I’m not downplaying any one person’s situation. This is strictly fundamental and getting back to basics – how you perceive yourself in any situation is likely how you’ll respond, react, and take action. And if you’re having a hard time about it, how do you combat it? In my case, I’ve started learning how to halt this pressure – this unneeded, unwarranted, and unsolicited pressure – and consider how I am bringing myself into my work. Basically, training myself mentally. My work doesn’t require me to be perfect – it merely requires that I follow through with clarity; clarity that I have done all I can and if I haven’t, I’ll learn what I need for next time. Today’s culture struggles with this lack of commitment to go full force and with that – a HUGE fear of failure. Every duck need be aligned; every piece set; and every avenue walked before taking that said step – or even the littlest of said steps. Our lives are on a social platform now and the world is watching us, we feel. So unless we have a sense of wholeness and mental discipline about ourselves – that one failure does not define us – we are sunk before we even cast off from shore.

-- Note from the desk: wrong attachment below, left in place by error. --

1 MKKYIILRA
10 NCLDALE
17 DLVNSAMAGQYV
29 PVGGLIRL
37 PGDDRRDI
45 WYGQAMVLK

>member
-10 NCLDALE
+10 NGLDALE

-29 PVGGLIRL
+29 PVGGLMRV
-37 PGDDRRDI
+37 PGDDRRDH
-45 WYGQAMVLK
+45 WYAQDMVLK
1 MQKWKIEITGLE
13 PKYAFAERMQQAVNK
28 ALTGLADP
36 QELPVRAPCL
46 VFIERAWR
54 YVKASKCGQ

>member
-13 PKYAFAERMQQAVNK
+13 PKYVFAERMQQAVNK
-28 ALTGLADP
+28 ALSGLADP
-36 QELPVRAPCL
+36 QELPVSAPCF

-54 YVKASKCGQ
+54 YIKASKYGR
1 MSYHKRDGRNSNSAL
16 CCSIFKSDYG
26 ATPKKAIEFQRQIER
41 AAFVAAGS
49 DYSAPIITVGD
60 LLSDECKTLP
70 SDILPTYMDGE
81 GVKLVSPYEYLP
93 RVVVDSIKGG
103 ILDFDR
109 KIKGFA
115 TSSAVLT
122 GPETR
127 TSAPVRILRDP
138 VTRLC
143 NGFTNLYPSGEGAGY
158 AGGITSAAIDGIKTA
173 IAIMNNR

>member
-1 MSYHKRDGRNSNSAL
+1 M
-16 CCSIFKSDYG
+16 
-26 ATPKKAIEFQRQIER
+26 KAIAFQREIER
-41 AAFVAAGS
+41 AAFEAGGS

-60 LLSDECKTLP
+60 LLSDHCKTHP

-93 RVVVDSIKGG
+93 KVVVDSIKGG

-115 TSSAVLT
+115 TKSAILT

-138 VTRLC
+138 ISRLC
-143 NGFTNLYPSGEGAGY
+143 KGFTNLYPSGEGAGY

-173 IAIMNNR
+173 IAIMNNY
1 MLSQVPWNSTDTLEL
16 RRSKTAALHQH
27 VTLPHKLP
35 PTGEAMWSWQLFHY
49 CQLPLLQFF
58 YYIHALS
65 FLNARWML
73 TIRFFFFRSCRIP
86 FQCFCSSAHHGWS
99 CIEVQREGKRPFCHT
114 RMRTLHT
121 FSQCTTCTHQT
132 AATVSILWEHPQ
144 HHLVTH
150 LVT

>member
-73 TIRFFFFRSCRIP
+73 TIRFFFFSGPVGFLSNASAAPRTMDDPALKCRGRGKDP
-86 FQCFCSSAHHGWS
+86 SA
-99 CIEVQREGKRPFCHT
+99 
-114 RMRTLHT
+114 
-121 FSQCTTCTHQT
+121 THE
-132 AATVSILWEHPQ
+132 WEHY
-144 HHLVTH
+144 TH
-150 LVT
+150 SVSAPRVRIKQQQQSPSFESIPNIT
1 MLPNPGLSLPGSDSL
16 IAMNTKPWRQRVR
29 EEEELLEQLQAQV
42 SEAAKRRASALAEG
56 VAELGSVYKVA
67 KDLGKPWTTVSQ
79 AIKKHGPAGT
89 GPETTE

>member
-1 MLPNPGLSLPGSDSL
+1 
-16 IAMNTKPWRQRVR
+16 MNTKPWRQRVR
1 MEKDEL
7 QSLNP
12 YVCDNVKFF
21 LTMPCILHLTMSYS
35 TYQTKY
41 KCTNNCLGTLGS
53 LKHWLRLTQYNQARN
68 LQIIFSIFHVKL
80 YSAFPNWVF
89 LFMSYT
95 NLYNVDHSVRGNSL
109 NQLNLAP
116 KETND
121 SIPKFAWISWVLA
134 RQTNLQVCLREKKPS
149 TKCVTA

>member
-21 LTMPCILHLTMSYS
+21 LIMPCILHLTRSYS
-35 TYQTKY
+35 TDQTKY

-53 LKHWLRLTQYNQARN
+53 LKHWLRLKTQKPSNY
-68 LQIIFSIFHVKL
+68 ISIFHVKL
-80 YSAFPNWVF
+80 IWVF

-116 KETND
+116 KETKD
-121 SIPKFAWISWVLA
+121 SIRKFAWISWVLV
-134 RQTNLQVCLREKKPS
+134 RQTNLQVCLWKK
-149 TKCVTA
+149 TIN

And “too much pressure” will always be an easy out whenever we cop out. A sense of wholeness should be our goal; not the need for absolute perfection – the latter of which will leave us staggered under the pressure we feel and robbed of any joy in the work we produced. A cruel concept when you think about it.

Everyone Has Unique Struggles